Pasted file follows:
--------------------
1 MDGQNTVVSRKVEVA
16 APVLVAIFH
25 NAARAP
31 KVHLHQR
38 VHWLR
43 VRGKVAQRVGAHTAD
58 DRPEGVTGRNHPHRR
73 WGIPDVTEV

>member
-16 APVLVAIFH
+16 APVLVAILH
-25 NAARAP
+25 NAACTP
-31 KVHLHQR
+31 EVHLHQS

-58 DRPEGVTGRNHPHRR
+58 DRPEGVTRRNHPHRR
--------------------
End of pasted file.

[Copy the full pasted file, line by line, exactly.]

1 MDGQNTVVSRKVEVA
16 APVLVAIFH
25 NAARAP
31 KVHLHQR
38 VHWLR
43 VRGKVAQRVGAHTAD
58 DRPEGVTGRNHPHRR
73 WGIPDVTEV

>member
-16 APVLVAIFH
+16 APVLVAILH
-25 NAARAP
+25 NAACTP
-31 KVHLHQR
+31 EVHLHQS

-58 DRPEGVTGRNHPHRR
+58 DRPEGVTRRNHPHRR